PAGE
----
On January 23, 1973, the United States signed the nine-point proposal from the North Vietnamese delegates that called for a cease-fire to allow for the withdrawal of United States forces from Vietnam.   In Vietnam itself, the North Vietnamese followed some elements of the cease-fire agreement, particularly those which included the health and well-being of the American armed forces prisoners.   The release of the remaining American prisoners of war occurred simultaneously with the departure of the last combat soldier, and both sides made arrangements for search teams to continue to look for soldiers missed on the battlefields.   On the sixtieth day after the truce, the Military Assistance Command Vietnam (MACV) officially closed down, declaring its mission accomplished (Young, 219). When the last American soldiers had left Camp Alpha, the processing barracks at Tan Son Nhut air base in Saigon, it was systematically dismantled by Vietnamese soldiers and civilians (Young, 220). The last American troops in Vietnam left on March 29, 1973.   Nevertheless, from 1973 to 1975 the South Vietnamese continued to fight the war without United States combat troops, using only weapons and supplies.   On April 30, 1975, the South Vietnamese government ordered a general cease-fire to all remaining loyal troops as North Vietnamese regulars occupied the southern capital city of Saigon. The Vietnam War was over.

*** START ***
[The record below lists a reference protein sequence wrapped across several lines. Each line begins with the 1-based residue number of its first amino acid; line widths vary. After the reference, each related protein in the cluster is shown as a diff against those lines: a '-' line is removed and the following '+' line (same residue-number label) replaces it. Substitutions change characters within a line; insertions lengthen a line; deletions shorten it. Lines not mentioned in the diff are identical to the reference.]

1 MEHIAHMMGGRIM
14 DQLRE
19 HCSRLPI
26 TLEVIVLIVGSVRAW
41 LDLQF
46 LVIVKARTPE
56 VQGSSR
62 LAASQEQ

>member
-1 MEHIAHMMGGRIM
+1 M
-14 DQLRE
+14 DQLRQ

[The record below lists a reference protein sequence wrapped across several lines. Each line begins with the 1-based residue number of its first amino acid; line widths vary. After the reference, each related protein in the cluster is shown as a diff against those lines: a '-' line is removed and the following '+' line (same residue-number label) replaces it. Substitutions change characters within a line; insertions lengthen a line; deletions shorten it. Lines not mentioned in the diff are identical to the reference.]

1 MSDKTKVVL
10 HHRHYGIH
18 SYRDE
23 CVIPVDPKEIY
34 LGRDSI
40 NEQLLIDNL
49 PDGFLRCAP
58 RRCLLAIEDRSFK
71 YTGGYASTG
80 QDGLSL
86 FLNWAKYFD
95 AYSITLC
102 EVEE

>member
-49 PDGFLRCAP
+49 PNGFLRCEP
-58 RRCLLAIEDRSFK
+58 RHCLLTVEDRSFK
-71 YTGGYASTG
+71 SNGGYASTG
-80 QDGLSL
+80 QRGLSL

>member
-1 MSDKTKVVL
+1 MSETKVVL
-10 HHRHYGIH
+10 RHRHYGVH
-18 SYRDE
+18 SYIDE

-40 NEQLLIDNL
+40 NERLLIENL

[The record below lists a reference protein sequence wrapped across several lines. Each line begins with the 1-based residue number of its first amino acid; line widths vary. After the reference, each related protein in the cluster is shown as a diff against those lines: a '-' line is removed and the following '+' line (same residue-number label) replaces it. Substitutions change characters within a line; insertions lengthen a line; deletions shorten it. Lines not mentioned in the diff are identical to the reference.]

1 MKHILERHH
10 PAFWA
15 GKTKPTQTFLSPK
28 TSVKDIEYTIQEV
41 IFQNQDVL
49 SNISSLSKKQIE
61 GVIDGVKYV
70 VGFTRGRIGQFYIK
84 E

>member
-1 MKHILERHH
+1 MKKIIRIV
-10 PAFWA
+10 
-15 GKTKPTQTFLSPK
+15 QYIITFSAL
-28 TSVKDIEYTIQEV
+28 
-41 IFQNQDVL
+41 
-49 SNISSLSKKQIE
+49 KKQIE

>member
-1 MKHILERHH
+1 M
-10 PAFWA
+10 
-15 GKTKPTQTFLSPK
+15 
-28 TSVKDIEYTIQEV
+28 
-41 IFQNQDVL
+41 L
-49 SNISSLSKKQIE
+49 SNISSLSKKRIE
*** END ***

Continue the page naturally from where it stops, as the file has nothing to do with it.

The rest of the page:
THE VIETNAM WAR (1955-1975) AND THE U.S. MILITARY STRATEGY

The initial United States military strategy from 1959-1964 was to provide military advisors to train the South Vietnamese military in its war against the communist forces of the North Vietnamese and insurgents in the South, the Viet Cong.   A major lesson learned from the previous conflict the United States was involved in, the Korean War, was to fight a limited war that would not provoke larger and more powerful communist countries from getting directly involved.   The United States, throughout the Vietnam War up until its withdrawal in 1973, limited its actions against the Vietnamese communists in order to not provoke neighboring China or the Soviet Union from getting more involved.   From 1959 to 1964, American military advisors and United States Army regular and special forces were deployed to South Vietnam and attached to South Vietnamese military units. Their mission was to train the fledgling South Vietnamese in effective combat techniques.

The United States wanted a South Vietnamese victory over the communists with minimal United States involvement. Presidents Harry S Truman, John F. Kennedy, and Lyndon B. Johnson wanted to avoid another war and to focus American resources elsewhere (McNamara, 40).   The United States government and military knew that it was highly unlikely for China or the Soviet Union to get directly involved if the United States limited its role to advising and allowed the South Vietnamese to fight their own battles.   The United States understood that a military victory would be more likely were American troops deployed to Vietnam. It believed that such action would not be necessary.